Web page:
The Acceptable Cost of Lifecycle Management
One of the easiest missiles to toss in the direction of Hanley’s lifecycle management-focused approach is that it represents an unnecessary cost for the business.
“It could be seen as an overhead,” Clive allows, “but in reality it’s an investment.”
The distinction comes down to a question of foresight. Clive explains:
“If you don’t make that investment, you’ve got to start accruing for the losses. Because eventually you’re going to have some remedial action and you’ll have no plan or structure with it. The costs will rise exponentially.”
A Boost for Customer relationships
Not surprisingly, Hanley’s approach is a hit with customers. “It gets a lot of buy in,” says Clive. “It brings customers comfort.” He is keen to point out, rather generously, that there is nothing particularly revolutionary about the strategy.
“In our own domestic worlds when we purchase anything we’re very concerned about the service,” he says, “and how local and effective it is.” The data centre kingdom is no different, according to Clive. “For some of our customers, it’s a new and evolving business.”
The change sweeping the sector is that ‘build at any cost’ with little attention to long-term ROI has ceded supremacy to a mature, rational industry that is able to evaluate the future critically. In fact, it has now reached the point where, “without those tools, you may not get the sale of the product or win the customer’s support,” according to Clive.
Perhaps the defining feature of lifecycle management is that it turns a transactional into an ongoing relationship.
According to Niall Franklin, Chief Strategy Officer, it means that, “We’re invested all the way in. We don’t wave goodbye to a product once it sits on the customer side. We still have an ongoing relationship and it definitely improves the way the customer sees you. Our name is on it and we’re with you, fully invested. That helps on a relationship front and it puts you further up the value chain.”
A Trusted Resource for the Customer
Clive offers a thought-provoking reminder of the surprises (and rewards) that nurturing long-term customer relationships can bring.
“We had a hyper-scale customer that we made a product for,” he says, “and they came to us one day and said ‘You’ve made a lot of product for us but we don’t know how many and where they are. Do you?’”
It was an interesting reversal in power dynamics, but not one that was overwhelming for Hanley.
“In fact, it took us about 11 seconds,” remembers Clive. “That was a game-changer.”
Not only did Hanley have the customer’s roadmap to hand, but they also had “information about their broader infrastructure that they didn’t.”
Clive is quick to point out that this lack of visibility on the customer’s part is by no means through oversight or lack of process.
“There are very few corporations that have their record keeping glued together in a fashion that allows them to run a single report,” he says. “So it wasn’t really that they didn’t know where the products were, but that they’d have to contact about 15 offices and spend hours to get that information.”
Step forward the Hanley Energy team, will all the information readily available. As Niall notes, “These are things you’d expect to see with very large vendors and we do that as a specialist integrator.” From the outside, it looks like operating as an Original Equipment Manufacturer (OEM).
How to Scale Lifecycle Management
Now that Hanley’s lifecycle management process is delivering proven benefits and eliminating certain catastrophes, any reasonable business guru would ask what the opportunities are to monetise and scale the process.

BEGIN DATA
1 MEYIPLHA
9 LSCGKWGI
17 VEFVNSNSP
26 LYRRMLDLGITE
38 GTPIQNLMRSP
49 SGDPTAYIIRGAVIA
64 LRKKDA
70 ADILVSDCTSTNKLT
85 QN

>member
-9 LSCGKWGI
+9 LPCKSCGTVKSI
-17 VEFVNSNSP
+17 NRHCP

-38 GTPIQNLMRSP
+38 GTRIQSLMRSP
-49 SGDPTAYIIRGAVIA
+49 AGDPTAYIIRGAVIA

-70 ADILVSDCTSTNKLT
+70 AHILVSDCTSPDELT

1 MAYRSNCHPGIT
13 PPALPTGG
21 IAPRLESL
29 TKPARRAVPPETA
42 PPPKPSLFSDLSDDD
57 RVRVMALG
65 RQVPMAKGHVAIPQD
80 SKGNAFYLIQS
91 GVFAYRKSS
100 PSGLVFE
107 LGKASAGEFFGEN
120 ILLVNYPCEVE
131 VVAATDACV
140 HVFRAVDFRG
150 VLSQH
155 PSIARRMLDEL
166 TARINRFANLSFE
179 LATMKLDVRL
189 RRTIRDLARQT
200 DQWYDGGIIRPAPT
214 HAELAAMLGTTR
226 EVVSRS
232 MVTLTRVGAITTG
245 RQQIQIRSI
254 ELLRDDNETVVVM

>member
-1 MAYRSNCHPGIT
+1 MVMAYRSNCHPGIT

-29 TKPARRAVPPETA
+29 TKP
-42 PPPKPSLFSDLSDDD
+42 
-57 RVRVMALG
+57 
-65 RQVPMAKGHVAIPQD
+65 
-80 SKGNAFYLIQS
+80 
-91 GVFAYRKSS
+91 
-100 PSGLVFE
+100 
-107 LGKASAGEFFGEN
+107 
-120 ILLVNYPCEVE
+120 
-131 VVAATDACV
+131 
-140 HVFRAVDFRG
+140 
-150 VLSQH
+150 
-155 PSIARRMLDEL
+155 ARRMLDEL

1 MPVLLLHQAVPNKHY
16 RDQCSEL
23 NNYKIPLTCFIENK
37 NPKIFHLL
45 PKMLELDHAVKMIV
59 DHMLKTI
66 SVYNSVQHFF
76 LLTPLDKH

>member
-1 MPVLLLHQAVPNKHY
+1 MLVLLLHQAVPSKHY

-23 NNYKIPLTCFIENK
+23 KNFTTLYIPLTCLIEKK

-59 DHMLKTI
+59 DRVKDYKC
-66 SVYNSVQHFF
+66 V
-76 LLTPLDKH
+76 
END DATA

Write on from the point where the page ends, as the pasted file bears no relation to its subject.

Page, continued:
That’s not where Hanley are coming from, however, not least because “It’s a fairly standard process or business philosophy,” in Clive’s words.
Instead, the push beyond solution integration for Hanley has been driven more out of a desire to future-proof the business.
“As data centre becomes part of every body and businesses lives and we become more reliant on it, we made the assumption that this would become a regulated industry,” Clive explains.
A little clairvoyant perspective later and Hanley decided that “all of our processes would be built with that in mind so that when that day comes it won’t extinguish us.”
The benefits aren’t reserved solely for Hanley, either. For the customer, “It takes the risk out of dealing with us on an ongoing basis,” according to Clive. “And it helps us to get up to speed in country faster. The portal allows instantaneous access around the world.”
It might come as a surprise, therefore, to learn that providing value to customers – while important – was not the primary driver behind establishing lifecycle management as the modus operandi.
“From the very beginning we wanted to have a sustainable impact on the world and have a business philosophy that was cradle to recycling,” says Clive. “The notion was that our products were not only managed but that they weren’t just dumped and becoming waste after their use.”
By retaining visibility of and influence over products throughout the lifecycle, Hanley were able to better anticipate and influence decisions around the end of life stage.
According to Niall, “It’s no longer about the introduction of products to market, but about their maturity, potential decline and withdrawal. It’s thinking about what comes after and replaces products, even for those that are fully lifecycle managed.”
The opportunity for companies like Hanley, according to Niall, is to link sales into preventative maintenance.
Does this long-term vision embrace sustainability too? For Clive, it certainly does.
“At the discrete level it comes down to the selection of product components,” he elaborates. “We select products that have a lifecycle management process of themselves, and that can be recycled.”
Cynics might erupt in indignation at the mention of data centres and sustainability in the same sentence, but Clive is quick to point out that while they are huge consumers of power, data centres are also “huge investors in sustainable and renewable energy.”
He alludes to the example of a well-known data centre titan with a sprawling global footprint that might not be the go-to answer in a sustainability quiz. Nevertheless, 45% of their energy is renewable.
For their part, Hanley are certainly willing to assume responsibility for the initiatives within their reach.
“We’re playing an enormous part in the drive for sustainability,” Clive stresses. “Our systems control gigawatts of generator capacity. Within that, we have very complex control systems that limit the amount of starts and limit the amount of run time. We’re very fortunate that there’s a commercial lifecycle within that and that we’ve been able to use our systems to make an impact on the environment.”